Ashes 2013-14: Michael Clarke says Australia can play even better than in Brisbane

 

Australia are trying desperately to avoid getting ahead of themselves. They have England precisely where they want them, they are in front in an Ashes series for the first time in seven years, but they sense that it could all yet go horribly wrong.

If the home side can win or draw at Adelaide in the second Test starting on Thursday, then they will go to Perth with a spring in their step. If The Gabba at Brisbane is a fortress for Australia, the Waca where England are concerned is an impenetrable vault.

But Michael Clarke, Australia's captain, was entertaining no such thoughts, even after he had to miss training having injured his right ankle during fielding practice on Monday. Perth is 2,793 miles from Adelaide but for Clarke it might as well be in another country.

"We haven't really spoken about Perth to be honest, our focus is certainly on this Test match," he said. "Obviously we've got some confidence and momentum from Brisbane but we know it's a different wicket, we know England's a very strong team, we have to come out and start the Test very well. Our focus is certainly on this Test and trying to perform as well as we did in Brisbane."

If that happens and England once more capitulate before the hostility of Mitchell Johnson and his pals, the game will be up. The spirit will assuredly drain from the tourists quicker than it takes to put in a drop-in pitch.

"I have no doubt they'll come back extra hard – they're a classy team," Clarke said. "The best teams in the world, that's what they do. You can't win every game you play, it's a tough game and when you do lose, generally you do come back tougher."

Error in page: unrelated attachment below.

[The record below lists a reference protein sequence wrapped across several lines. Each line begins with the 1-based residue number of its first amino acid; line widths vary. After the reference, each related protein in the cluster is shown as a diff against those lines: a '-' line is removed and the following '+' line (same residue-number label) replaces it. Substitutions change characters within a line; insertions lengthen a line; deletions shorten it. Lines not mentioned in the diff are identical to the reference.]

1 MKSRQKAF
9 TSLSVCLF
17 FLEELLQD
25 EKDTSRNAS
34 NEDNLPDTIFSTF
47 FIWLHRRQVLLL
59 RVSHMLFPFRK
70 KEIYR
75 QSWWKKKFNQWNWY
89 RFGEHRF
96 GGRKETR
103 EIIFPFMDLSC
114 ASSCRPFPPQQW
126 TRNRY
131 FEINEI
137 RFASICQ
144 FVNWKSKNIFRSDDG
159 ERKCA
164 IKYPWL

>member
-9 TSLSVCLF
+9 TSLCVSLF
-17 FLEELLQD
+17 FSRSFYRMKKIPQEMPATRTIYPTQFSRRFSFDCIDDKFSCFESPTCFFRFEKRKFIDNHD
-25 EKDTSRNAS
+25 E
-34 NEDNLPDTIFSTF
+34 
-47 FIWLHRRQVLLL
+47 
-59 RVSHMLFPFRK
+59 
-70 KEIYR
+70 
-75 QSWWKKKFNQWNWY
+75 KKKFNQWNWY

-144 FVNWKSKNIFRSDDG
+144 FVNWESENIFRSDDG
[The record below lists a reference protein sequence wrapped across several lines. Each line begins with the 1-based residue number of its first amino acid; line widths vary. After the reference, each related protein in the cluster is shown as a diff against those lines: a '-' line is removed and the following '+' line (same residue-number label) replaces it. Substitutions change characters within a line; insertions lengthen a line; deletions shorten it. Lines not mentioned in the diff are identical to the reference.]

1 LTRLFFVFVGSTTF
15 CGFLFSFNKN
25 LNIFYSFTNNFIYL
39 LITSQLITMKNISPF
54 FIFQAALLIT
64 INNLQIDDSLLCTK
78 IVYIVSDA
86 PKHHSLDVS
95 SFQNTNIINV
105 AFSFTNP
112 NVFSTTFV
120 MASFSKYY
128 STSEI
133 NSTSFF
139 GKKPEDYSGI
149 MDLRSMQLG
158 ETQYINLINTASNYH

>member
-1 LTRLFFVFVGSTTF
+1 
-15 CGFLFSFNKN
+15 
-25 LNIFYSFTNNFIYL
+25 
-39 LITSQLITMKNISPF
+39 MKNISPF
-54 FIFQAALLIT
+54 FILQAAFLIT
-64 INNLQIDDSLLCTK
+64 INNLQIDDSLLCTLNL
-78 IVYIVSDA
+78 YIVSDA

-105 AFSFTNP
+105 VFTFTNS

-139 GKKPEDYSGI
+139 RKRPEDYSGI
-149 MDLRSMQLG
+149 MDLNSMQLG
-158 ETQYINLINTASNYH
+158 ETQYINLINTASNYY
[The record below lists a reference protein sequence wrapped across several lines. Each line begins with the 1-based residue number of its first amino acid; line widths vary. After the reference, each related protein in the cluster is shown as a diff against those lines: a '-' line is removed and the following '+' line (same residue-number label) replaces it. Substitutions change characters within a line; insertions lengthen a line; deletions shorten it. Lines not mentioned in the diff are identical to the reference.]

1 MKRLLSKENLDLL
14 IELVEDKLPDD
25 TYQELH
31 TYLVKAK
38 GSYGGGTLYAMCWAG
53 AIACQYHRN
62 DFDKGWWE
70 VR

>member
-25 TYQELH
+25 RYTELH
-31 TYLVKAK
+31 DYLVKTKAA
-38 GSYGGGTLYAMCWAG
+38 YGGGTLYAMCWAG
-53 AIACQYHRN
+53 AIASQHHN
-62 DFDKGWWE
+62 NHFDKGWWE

Clarke added: "I'm really confident we can play better than we did in Brisbane and that's been a big focus of our training in the last couple of days. So I think we're in for a really exciting Test match."

A statement from Cricket Australia confirmed that Clarke will be fit to lead out his side, but now everyone is waiting to discover how the pitch plays. It is the first drop-in track ever used at Adelaide, transplanted 10 weeks ago from the adjacent No 2 Oval, where it has been sitting for 18 months. Damien Hough, the groundsman, is confident that it will display the assets of a more conventional Oval pitch.

"Hopefully it will be a typical Adelaide Oval pitch, something that's going to be good to bat on, something that will crumble slowly as the game goes on," he said. "It would be nice to have a competitive game that goes into the last day with a winner."

Two Sheffield Shield games have been played on other drop-in pitches at the ground this season and both have ended in draws. Only 55 of 80 available wickets have been taken, 28 to spin.

Hough believes, however, that the extra day for the match and the extra preparation time will provide the combination necessary for the pitch to wear with sufficient encouragement for bowlers. The Oval and drop-ins are on trial.

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